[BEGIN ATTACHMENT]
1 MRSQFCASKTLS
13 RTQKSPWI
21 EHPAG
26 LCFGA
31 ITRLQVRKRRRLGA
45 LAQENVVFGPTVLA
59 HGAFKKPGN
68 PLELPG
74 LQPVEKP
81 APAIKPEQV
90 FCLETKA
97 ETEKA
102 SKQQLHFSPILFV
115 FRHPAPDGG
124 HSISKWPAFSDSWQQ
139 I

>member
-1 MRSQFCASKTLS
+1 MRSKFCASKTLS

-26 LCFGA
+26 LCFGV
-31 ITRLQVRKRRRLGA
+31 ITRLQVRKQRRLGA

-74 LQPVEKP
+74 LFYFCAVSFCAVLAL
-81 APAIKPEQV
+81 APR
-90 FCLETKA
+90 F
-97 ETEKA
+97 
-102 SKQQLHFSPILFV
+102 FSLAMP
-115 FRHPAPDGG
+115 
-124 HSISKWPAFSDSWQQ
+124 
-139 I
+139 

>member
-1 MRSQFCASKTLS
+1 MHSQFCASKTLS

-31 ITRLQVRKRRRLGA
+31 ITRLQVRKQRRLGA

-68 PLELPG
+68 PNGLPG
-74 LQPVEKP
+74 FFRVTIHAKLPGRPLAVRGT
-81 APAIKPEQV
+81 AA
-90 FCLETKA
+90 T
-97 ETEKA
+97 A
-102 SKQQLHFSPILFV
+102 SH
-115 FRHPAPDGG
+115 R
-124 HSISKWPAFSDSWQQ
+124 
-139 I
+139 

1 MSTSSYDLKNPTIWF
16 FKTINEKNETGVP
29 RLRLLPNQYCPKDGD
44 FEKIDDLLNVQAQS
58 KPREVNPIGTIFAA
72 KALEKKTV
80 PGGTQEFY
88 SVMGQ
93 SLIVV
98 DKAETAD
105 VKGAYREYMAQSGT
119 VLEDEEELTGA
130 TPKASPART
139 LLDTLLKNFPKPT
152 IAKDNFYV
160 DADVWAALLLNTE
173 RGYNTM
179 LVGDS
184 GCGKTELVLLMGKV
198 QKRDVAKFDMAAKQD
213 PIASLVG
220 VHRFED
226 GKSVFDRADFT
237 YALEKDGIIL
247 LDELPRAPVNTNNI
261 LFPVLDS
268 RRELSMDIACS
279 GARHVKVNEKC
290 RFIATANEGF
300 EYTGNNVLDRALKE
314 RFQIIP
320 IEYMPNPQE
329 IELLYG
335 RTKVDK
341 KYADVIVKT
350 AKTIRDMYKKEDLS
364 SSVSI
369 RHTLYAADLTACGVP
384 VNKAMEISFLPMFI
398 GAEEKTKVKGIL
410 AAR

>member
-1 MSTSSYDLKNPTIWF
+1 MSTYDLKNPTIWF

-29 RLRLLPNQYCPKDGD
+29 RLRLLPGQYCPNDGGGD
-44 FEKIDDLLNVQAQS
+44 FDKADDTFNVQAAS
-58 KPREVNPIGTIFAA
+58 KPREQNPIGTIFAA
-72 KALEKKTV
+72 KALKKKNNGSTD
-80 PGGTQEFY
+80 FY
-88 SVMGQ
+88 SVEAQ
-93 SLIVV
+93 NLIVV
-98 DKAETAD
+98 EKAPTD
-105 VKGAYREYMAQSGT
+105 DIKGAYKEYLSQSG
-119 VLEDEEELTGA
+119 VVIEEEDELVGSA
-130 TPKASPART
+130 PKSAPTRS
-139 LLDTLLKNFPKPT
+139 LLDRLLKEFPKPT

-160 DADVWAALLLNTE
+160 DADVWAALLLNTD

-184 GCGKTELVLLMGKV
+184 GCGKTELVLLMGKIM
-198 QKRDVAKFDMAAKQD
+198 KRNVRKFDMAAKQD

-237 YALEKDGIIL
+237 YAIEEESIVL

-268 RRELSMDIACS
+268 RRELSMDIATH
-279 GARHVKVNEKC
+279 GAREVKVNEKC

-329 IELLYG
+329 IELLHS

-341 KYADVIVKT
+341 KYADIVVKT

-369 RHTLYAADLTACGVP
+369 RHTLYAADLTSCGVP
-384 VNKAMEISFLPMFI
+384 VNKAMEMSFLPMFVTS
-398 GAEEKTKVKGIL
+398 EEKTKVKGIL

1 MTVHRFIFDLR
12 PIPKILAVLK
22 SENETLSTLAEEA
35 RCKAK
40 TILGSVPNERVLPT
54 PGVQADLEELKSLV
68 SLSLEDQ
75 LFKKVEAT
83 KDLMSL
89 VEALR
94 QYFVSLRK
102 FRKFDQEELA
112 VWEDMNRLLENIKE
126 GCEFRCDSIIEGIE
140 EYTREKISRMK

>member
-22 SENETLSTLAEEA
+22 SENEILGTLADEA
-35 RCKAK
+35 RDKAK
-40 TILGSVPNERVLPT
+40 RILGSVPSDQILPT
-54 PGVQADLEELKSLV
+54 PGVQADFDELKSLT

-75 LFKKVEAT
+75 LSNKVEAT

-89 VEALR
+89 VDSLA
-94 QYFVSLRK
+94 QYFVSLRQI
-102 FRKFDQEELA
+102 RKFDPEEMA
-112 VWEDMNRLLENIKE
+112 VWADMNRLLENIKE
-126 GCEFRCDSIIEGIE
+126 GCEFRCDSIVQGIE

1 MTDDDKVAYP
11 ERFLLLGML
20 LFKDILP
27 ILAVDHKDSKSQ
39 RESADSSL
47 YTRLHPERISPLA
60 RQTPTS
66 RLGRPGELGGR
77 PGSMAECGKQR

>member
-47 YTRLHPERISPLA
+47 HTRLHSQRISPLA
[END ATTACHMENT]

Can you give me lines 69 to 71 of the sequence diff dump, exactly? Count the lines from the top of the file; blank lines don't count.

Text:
80 PGGTQEFY
88 SVMGQ
93 SLIVV